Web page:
The school is currently building up resources to support further historical enquiry. Personnel with knowledge of the local area and with a special interest in history have been identified. Members of the board, staff, parents, and the local community are actively engaged in sourcing artefacts, old photographs, maps and documents for the school. In order to reflect the full extent of the work in History, it would be of value to identify the topics to be explored at each class level in the school plan and to outline the manner in which the investigations will be approached in the multi-grade situation.

 

3.4 Assessment

The school is developing a clear rationale for assessment. The teachers are exploring the use of a broad range of assessment modes to monitor pupil progress, inform reporting and direct the planning and organisation of teaching and learning activities. Checklists, spelling tests, dictation exercises, book reviews, reading logs, oral presentations and teacher observation are among the strategies used to monitor progress in literacy and oracy. The Belfield Infant Assessment Profile is used to identify early learning difficulties while standardised tests are used appropriately to screen older pupils for learning support. Objective-based tests, multiple choice assessments and regular correction and analysis of written assignments form the basis of assessment across other curricular areas. Standardised test results have recently been recorded to facilitate the future tracking of individual progress in English and Mathematics. Teachers are also compiling individual assessment folders for each pupil. These folders will be passed from class to class and will contain test results and samples of works across a range of curricular areas. Assessment results should now be used to inform the expansion of early intervention practices and the organisation of in-class support. Parents receive oral progress reports during parent-teacher meetings and the school is advised to proceed with plans to issue written reports each year.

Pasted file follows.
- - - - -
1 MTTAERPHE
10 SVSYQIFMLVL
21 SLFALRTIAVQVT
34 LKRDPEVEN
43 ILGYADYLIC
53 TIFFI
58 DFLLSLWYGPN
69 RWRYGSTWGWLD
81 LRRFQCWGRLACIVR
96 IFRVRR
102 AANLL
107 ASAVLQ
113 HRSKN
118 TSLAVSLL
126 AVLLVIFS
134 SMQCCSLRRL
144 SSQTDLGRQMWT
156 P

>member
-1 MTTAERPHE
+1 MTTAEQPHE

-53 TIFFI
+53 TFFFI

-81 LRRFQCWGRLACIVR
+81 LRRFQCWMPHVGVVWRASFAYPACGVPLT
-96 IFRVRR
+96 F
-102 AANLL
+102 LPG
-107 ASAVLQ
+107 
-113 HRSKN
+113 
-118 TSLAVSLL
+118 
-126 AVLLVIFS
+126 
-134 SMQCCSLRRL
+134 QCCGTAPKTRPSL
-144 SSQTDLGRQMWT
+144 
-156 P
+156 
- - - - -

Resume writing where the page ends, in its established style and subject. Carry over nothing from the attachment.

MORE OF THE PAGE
4.     Quality of support for pupils

 

4.1 Pupils with special educational needs

Two teachers and a part-time special needs assistant work in close collaboration with the class teachers to provide for the needs of pupils identified with learning difficulties and special educational needs. Policy on learning-support and special education, and guidelines for the special needs assistant are documented. Pupils are selected for learning-support on the basis of appropriate screening procedures and resource teaching is provided in line with assessments and professional reports. Supplementary teaching is provided in both English and Mathematics. Specific activities are also organised to address individual needs in relation to social, physical and life skills. Pupils are withdrawn from class and receive support in one-to-one or small group settings. The school is a designated base under the general allocation system and the teachers have endeavoured to organise the support provision in a manner which sustains continuity for the pupils while enabling a service to be provided to two neighbouring schools. The board of management is of the opinion that the school’s general allocation is now no longer adequate as enrolments have increased substantially since it was initially calculated.

 

Individual learning programmes are prepared and are regularly reviewed in consultation with class teachers and parents. The level of engagement with other professional personnel involved in identifying the pupils’ educational needs is praiseworthy. The teachers clearly use the programmes to guide the organisation of teaching and learning activities. To assist in evaluating progress, it would be of benefit to state more precisely the baseline of competencies from which some of the programmes commence. The teachers establish a very good rapport with the pupils and structure and pace learning activities to good effect. The activities are noted on a daily basis to provide a cumulative record of the work covered. The teachers have now undertaken to also provide short-term forward planning. Due to a shortage of ancillary rooms, the staffroom is used in conjunction with the learning-support room for supplementary teaching activities. There is a need to provide more appropriate accommodation to facilitate the use of writing boards and the display of charts, materials and pupils’ work. Consideration should also be given to the organisation of in-class support where appropriate.

 

 

5.     Conclusion

 

The school has strengths in the following areas:

 

 

The following key recommendations are made in order to further improve the quality of education provided by the school:

 

 

Post-evaluation meetings were held with the staff and the board of management where the draft findings and recommendations of the evaluation were presented and discussed.

 

 

 

Published May 2009